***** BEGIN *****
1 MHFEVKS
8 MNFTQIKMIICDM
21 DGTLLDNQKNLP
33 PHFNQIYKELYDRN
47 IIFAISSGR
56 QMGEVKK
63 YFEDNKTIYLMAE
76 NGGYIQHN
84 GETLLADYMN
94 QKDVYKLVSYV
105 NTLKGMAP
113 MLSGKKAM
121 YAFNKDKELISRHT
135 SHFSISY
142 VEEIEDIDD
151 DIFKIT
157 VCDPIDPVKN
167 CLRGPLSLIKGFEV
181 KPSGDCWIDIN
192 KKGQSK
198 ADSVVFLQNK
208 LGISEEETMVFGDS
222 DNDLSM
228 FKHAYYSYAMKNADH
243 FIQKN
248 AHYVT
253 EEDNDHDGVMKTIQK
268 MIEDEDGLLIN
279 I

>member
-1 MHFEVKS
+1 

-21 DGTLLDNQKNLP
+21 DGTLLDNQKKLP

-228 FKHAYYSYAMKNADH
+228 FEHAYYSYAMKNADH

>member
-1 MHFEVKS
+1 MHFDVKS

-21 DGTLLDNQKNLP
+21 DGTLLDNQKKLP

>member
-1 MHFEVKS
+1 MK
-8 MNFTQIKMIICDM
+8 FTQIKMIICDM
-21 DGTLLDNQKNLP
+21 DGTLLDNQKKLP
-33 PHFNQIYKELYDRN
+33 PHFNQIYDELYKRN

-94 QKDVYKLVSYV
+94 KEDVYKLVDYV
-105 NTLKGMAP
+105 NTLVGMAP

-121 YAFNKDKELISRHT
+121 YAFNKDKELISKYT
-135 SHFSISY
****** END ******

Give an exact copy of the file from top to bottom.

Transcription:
1 MHFEVKS
8 MNFTQIKMIICDM
21 DGTLLDNQKNLP
33 PHFNQIYKELYDRN
47 IIFAISSGR
56 QMGEVKK
63 YFEDNKTIYLMAE
76 NGGYIQHN
84 GETLLADYMN
94 QKDVYKLVSYV
105 NTLKGMAP
113 MLSGKKAM
121 YAFNKDKELISRHT
135 SHFSISY
142 VEEIEDIDD
151 DIFKIT
157 VCDPIDPVKN
167 CLRGPLSLIKGFEV
181 KPSGDCWIDIN
192 KKGQSK
198 ADSVVFLQNK
208 LGISEEETMVFGDS
222 DNDLSM
228 FKHAYYSYAMKNADH
243 FIQKN
248 AHYVT
253 EEDNDHDGVMKTIQK
268 MIEDEDGLLIN
279 I

>member
-1 MHFEVKS
+1 

-21 DGTLLDNQKNLP
+21 DGTLLDNQKKLP

-228 FKHAYYSYAMKNADH
+228 FEHAYYSYAMKNADH

>member
-1 MHFEVKS
+1 MHFDVKS

-21 DGTLLDNQKNLP
+21 DGTLLDNQKKLP

>member
-1 MHFEVKS
+1 MK
-8 MNFTQIKMIICDM
+8 FTQIKMIICDM
-21 DGTLLDNQKNLP
+21 DGTLLDNQKKLP
-33 PHFNQIYKELYDRN
+33 PHFNQIYDELYKRN

-94 QKDVYKLVSYV
+94 KEDVYKLVDYV
-105 NTLKGMAP
+105 NTLVGMAP

-121 YAFNKDKELISRHT
+121 YAFNKDKELISKYT
-135 SHFSISY